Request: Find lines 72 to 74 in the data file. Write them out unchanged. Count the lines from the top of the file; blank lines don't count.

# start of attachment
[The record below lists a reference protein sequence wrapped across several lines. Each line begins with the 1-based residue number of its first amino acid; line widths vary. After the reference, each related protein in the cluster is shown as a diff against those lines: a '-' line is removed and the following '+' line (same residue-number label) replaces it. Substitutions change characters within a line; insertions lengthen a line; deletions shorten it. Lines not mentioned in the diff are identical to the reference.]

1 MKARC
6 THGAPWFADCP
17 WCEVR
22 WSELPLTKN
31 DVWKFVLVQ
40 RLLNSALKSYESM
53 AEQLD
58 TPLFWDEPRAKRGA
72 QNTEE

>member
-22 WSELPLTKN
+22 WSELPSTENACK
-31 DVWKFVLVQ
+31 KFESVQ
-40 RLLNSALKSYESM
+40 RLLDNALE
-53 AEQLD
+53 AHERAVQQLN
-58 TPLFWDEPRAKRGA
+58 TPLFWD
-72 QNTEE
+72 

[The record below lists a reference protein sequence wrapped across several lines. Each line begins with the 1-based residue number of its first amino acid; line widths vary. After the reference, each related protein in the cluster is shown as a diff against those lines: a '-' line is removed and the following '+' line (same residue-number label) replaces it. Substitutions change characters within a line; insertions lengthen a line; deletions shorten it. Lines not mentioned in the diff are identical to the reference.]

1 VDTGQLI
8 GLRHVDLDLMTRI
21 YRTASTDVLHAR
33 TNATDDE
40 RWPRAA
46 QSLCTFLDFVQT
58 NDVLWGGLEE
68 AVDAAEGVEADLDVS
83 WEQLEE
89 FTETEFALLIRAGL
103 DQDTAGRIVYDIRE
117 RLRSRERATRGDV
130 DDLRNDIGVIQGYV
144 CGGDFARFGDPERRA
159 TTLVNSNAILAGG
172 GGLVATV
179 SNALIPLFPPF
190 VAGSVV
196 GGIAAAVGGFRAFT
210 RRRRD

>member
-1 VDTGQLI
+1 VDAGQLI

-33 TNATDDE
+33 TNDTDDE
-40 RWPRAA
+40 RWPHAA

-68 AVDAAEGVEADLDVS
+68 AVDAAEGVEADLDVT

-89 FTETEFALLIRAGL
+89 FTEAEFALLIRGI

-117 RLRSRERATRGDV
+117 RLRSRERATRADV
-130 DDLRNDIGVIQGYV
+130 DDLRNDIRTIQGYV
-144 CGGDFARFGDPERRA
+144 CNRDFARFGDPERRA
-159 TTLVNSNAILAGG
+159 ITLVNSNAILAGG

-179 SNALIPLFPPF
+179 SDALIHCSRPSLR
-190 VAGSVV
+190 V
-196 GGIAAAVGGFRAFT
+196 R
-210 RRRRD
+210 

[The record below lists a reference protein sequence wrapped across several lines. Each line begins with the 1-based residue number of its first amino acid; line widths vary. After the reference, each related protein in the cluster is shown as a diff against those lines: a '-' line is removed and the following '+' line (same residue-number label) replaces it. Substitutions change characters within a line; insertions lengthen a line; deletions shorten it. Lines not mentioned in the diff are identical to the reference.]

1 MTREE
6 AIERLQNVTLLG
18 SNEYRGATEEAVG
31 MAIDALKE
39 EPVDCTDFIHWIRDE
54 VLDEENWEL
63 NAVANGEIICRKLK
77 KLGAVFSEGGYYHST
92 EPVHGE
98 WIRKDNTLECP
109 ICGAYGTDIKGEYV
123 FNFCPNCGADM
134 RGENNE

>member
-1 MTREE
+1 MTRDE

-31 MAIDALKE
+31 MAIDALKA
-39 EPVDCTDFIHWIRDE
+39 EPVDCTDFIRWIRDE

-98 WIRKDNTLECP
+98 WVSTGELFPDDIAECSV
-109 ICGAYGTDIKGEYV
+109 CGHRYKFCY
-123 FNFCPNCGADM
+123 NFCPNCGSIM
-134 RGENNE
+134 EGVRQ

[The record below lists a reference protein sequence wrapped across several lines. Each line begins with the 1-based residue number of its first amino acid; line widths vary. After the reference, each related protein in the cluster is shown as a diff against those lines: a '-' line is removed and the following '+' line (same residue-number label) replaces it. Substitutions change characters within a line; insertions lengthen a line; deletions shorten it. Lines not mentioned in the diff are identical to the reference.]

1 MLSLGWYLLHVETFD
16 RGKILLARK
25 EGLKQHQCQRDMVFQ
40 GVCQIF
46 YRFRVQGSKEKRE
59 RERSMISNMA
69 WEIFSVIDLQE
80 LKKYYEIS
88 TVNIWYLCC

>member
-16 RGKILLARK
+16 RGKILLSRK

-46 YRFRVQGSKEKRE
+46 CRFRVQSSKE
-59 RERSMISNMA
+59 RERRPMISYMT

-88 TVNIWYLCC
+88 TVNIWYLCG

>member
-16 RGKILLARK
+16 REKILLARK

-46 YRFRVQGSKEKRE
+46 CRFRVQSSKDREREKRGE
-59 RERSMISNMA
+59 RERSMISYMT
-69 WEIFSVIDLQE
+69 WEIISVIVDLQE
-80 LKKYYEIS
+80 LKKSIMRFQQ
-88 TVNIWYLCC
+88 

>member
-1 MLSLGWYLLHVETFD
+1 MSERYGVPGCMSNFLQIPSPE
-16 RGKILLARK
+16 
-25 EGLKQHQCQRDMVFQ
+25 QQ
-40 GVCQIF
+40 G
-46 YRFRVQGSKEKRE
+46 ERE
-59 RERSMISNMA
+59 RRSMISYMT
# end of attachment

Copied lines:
[The record below lists a reference protein sequence wrapped across several lines. Each line begins with the 1-based residue number of its first amino acid; line widths vary. After the reference, each related protein in the cluster is shown as a diff against those lines: a '-' line is removed and the following '+' line (same residue-number label) replaces it. Substitutions change characters within a line; insertions lengthen a line; deletions shorten it. Lines not mentioned in the diff are identical to the reference.]

1 MTREE
6 AIERLQNVTLLG